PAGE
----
When gaining insights into how employees feel about their workplace, feedback is highly effective. It's direct, insightful, and a meaningful way to create trust, empower employees, and build interoffice relationships.
But, it's also highly subjective and, because of that, can be misleading.
Gain context to the data you gather
Employee input is rooted in opinion, not data. It's skewed by biases and preconceptions. While their input is important, office space and layout decisions should be based on the kind of objectivity that feedback alone can't provide.
Using only employee input as the determining factor for structuring your office — whether it’s fully remodeling an existing floor plan, or adjusting a staggered schedule — will leave room for inaccuracies. Instead, it’s important to gain a comprehensive understanding of your space with data.
Data can show metrics like occupancy information, station usage, and traffic patterns. Once you have those metrics, you can then use employee feedback to give context to the data.
The heatmap above, of our Density HQ in San Francisco, shows which spaces were most used on a specific day. But that alone can’t tell us why they are being used. That is where employee feedback would come in. By using utilization data to first identify which spaces are used, feedback can then give context to what was happening in that space or why it is preferred over others.
The metrics of collaborative space
Collaborative spaces like conference rooms are often used unequally, but why?
What defines a great conference room? They need to be comfortable, inspiring, properly sized, and outfitted with tools for productive work. Conference rooms also must accommodate the fluctuating needs of multiple teams.
But a conference room can't be all things to all people. The constant shift of employees, projects, and meetings means these spaces will have unique functions that can change daily. It also means that depending on who is using them, they might appear to serve only one of their varying uses.
For example, the image above shows more activity in one conference room than the other. But why? Is it that they are outfitted with different technologies? Are they equipped for different sized teams? Asking these specific questions to your employees can give you the story behind the data.
Employee feedback might reflect that one of the rooms is too small when in fact, it’s actually overutilized and overbooked. At the same time, an employee on a staggered schedule may incorrectly assess how a conference room is used because they are only seeing it on certain days. In both cases, feedback alone would create an incomplete picture of what is taking place.
Data that is collected continuously provides a direct and objective measure of exactly how a conference room is, or isn't, being used. Occupancy data reveals precise usage patterns that tell you when a specific room sees high traffic, for how long, and on what days of the week and time of the day.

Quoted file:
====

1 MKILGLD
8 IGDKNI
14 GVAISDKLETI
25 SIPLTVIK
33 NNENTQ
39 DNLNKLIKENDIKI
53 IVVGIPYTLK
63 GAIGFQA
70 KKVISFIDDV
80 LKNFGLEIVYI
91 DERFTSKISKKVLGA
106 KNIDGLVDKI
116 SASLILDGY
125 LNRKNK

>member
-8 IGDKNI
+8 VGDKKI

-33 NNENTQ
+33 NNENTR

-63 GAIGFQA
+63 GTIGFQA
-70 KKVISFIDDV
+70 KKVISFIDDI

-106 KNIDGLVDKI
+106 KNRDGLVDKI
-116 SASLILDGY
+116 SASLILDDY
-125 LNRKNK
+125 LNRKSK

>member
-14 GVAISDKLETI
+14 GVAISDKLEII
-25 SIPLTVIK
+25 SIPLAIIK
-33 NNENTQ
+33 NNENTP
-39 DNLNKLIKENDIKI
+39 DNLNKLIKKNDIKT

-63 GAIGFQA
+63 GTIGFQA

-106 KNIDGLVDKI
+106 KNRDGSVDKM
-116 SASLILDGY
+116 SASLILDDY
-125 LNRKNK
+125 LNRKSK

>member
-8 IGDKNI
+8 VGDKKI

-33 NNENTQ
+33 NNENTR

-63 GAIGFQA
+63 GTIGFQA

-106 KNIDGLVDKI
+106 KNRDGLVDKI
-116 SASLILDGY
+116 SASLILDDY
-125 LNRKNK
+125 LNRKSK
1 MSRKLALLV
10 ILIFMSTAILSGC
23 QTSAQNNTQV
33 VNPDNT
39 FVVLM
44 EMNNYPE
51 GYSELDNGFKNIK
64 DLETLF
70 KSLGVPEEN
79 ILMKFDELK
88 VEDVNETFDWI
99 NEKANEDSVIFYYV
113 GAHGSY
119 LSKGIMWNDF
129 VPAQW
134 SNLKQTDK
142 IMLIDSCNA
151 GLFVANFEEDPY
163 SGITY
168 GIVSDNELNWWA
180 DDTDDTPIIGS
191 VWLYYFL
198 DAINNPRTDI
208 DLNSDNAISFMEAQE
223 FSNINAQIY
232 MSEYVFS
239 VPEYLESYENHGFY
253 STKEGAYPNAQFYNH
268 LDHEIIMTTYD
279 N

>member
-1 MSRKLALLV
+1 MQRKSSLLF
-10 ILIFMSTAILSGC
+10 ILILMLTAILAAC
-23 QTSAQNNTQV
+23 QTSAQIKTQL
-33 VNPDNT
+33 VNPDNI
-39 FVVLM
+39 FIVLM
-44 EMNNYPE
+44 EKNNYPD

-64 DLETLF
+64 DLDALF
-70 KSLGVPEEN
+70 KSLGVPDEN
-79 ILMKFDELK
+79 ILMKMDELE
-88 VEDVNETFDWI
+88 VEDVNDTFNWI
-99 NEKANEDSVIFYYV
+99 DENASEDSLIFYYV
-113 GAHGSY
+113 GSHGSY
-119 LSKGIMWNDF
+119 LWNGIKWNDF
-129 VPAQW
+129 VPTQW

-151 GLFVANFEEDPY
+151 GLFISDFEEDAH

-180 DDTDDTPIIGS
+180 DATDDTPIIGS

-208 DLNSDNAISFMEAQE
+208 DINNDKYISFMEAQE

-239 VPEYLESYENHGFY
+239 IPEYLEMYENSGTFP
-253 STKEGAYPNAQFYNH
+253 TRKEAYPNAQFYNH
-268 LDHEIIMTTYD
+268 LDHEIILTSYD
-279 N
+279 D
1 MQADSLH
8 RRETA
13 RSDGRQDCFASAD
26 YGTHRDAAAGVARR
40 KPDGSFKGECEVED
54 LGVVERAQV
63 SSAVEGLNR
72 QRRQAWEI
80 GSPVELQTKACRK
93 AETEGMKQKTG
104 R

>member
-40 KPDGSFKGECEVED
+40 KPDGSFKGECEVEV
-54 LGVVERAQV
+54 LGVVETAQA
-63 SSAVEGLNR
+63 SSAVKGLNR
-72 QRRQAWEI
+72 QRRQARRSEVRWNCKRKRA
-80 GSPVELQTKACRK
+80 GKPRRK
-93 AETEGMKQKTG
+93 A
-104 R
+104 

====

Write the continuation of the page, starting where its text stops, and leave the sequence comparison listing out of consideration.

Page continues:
Data can give truth to feedback. From there, decisions can be made on how to create more usable space for conference room needs.
Knowing what kind of space employees need makes for a positive office experience
Office experience can often be described as the luxurious amenities of Big Tech campuses that tout the likes of free food, on-location dry cleaning, and 24/7 gyms. And while those are certainly appealing, the bedrock of office experience is a space that offers employees the tools, technology, and functionality needed to do their job effectively.
This has as much to do with what is in a space as the space itself. For example, some teams will come to the office to collaborate while others may need room for focused and uninterrupted work. The collaborative team requires conference rooms and open spaces to enable communication with large monitors and A/V equipment. Conversely, those that want to do heads-down work need individual desks that provide privacy such as soundproof phone booths or removable dividers.
In the example above, feedback from each team would be counterproductive to what the other needs. Trying to optimize space just from that polar input could be frustrating and prove ineffective — resulting in wasted time and money, and impractical reallocation.
Instead, decisions need to be made from real-time data that shows how employees actually use their space combined with employee input. When you know exactly where people spend their time, you learn more about what they need.
Measuring the workplace this way reveals what kinds of space is needed: How often are certain phone booths occupied? How much does an area with soft seating get used? Which collaborative spaces are most frequented? What desks are often empty? By having metrics that answer these fundamental questions, precise allocation can meet a complex variety of needs.
Comprehensive measurement also creates a detailed picture of the way those spaces are used. Even if an area is allocated correctly, it can still be underutilized because of how it functions.
Building better spaces
By listening to what employees want and aligning it with data, managers can create an office experience that empowers people to do their best work.